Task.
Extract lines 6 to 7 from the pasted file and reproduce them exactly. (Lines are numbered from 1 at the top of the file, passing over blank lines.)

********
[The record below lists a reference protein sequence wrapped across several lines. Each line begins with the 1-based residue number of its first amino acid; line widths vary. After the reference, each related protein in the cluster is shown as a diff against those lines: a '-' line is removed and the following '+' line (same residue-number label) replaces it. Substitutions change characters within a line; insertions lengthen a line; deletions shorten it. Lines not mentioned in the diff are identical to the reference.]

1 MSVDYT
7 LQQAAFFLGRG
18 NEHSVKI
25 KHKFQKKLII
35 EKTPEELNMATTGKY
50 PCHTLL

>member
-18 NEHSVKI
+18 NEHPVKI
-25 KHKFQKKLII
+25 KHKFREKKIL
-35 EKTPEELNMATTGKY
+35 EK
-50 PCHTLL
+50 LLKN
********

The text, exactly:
35 EKTPEELNMATTGKY
50 PCHTLL